First, they assume it is rightfully theirs. Kings, priests, and rulers in the ancient world often came from a particular family line. In Israel and Judah, kings traced their lineage back to David, priests to the Levites. It was assumed your connection to a certain family meant you had a right to rule. When the Israelites ask Samuel for their first king in 1 Samuel 8. God says kings will take your sons, your daughters, your fields, your vineyards, your grain, your animals, basically the wealth of the land for themselves in the name of being a proper king. This is what rulers do according to God, they take because they assume they have the right.
This idea of the right to rule brings us to the second assumption, their prosperity or power made them fit to rule. The assumption is based on retributive theology. The idea is those who are blessed are blessed because God sees them favorably and those who are not must be doing something wrong. The rulers assume because they have money and power, God gave them both because they deserved them. The Book of Job wrestles with this idea, declaring it wrong, and in the end, God says Job is a righteous man whether he has money and power or not.
The third and final thing I will mention is they assume popular opinion or tradition justifies their actions. Their behavior was the behavior of kings by right and by blessing as it had always been. Their tradition went all the way back to David and for the priests back to Aaron and the Levites. Never mind that the true traditions had been obscured and ignored over the years through interpretations and legal decisions in their favor. It was tradition. Kings and priests have always been deferred to, so they deserve to be.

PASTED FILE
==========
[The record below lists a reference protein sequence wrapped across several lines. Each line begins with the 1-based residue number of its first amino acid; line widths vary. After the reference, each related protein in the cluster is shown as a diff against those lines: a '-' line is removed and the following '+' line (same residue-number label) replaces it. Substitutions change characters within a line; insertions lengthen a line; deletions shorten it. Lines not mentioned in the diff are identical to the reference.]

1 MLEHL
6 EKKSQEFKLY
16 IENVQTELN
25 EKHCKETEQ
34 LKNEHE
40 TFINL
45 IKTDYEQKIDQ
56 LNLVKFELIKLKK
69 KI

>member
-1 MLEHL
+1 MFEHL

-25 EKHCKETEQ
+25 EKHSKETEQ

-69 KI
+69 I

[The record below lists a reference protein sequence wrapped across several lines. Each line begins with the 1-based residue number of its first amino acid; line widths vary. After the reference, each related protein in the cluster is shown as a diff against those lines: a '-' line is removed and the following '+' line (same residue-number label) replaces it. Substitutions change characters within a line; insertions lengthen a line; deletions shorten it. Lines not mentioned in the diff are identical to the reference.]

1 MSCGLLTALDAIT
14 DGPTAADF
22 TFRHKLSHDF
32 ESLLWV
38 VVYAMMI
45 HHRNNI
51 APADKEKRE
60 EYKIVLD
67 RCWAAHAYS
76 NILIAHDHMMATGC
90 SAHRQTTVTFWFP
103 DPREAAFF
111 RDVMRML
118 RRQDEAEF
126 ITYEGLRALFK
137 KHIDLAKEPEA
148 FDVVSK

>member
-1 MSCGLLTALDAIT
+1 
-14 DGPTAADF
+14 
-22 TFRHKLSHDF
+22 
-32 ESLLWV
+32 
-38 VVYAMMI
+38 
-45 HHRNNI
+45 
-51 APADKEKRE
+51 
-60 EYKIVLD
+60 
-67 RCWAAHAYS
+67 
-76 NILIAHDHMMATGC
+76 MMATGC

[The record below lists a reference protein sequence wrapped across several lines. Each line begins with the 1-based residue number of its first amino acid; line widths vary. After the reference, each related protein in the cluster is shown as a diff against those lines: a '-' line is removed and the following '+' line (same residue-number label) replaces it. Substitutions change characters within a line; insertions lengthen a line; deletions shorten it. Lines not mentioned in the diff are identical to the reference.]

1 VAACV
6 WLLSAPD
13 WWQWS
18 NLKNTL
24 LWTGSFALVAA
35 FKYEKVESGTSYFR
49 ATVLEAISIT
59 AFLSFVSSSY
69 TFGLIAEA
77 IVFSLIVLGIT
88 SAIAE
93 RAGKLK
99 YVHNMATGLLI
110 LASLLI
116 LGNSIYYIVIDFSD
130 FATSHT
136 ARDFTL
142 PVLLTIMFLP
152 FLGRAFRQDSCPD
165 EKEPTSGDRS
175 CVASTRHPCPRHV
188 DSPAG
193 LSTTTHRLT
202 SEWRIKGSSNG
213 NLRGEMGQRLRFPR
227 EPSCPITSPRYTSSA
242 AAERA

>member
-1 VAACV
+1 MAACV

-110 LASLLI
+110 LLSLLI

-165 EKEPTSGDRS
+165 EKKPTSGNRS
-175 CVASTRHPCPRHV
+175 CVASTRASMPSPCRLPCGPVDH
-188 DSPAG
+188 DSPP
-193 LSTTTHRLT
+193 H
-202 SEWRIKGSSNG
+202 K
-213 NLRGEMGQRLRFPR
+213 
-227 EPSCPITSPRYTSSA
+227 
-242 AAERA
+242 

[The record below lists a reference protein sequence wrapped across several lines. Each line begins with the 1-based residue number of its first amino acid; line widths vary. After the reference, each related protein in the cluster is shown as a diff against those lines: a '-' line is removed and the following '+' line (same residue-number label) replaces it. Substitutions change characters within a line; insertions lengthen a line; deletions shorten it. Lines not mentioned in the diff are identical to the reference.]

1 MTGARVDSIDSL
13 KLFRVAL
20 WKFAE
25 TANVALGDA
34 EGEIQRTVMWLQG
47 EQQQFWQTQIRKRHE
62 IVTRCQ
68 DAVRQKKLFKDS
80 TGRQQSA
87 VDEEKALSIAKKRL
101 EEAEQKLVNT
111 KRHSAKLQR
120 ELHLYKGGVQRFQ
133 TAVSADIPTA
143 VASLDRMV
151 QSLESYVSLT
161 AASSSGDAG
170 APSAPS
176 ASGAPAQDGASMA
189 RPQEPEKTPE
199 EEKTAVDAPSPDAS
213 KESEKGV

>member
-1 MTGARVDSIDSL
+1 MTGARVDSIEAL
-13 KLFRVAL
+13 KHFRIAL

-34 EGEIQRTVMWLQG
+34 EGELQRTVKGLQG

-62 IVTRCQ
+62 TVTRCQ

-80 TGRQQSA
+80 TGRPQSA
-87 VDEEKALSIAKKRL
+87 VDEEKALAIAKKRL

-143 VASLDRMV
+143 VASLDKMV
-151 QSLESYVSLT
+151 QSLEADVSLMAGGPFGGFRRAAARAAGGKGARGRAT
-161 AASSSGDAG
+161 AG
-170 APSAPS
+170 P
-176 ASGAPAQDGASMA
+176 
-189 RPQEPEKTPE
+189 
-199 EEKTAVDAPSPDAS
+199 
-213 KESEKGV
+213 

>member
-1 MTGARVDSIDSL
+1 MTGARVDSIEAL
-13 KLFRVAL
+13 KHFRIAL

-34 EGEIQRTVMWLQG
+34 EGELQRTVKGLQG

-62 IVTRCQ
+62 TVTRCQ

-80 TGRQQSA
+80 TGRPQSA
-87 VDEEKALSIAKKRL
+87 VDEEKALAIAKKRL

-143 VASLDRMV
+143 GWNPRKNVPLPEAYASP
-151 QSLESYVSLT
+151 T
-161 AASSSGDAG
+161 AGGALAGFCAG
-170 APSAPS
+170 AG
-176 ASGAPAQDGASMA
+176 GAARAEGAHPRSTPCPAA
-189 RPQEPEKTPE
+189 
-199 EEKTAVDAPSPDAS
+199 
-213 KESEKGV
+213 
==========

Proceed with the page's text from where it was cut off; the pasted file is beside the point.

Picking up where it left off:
The prophet denounces all of this. The behavior of the ruling elite will bring about justice, complete justice from God. God’s response will be to plow Zion down as though it were a field, to turn Jerusalem into a heap of ruins, to reduce the mountain temple of great trees to a scraggly stand of scrub pines. The fault lies not with God but with the rulers and their manipulative systems they created to gain and maintain power.
This is where justice comes in. As we said, the prophet declares God’s justice will be complete. So, what is justice or being just? Justice, by one definition, is the ability to discern between good and evil, and to put forward the good and right. By another, justice is balancing the scales. But I don’t think we can engage justice without understanding the motivations for it: love and rightness. God’s love for all means God desires all should be treated justly. This is the prophet’s message, the word of God. And it was not only in Micah’s day but throughout Israel’s history.
Leviticus 25:35 says, “If one of your fellow Israelites faces financial difficulty and is in a shaky situation with you, you must assist them as you would an immigrant or foreign guest so that they can survive among you.” The following text speaks of how the Israelites have an obligation to their fellow Israelites, especially those who struggle. Jesus gives us instruction in Matthew 25 for the hungry, the thirsty, the stranger, the unclothed, the sick and the imprisoned. Notice Jesus doesn’t mention nationality or social status. Nor does he mention any of the other means we use to separate ourselves out of fear.
Do we live by God’s justice or the world system’s justice? I think we know the answer to that, but I think a good Methodist answer is found in our Social Creed. It reads:
In the tradition of our prophetic forebearers may you seek justice for those who have neither the means nor the power to do so for themselves. Let us go and live lives that declare God’s love for all that all should be treated justly.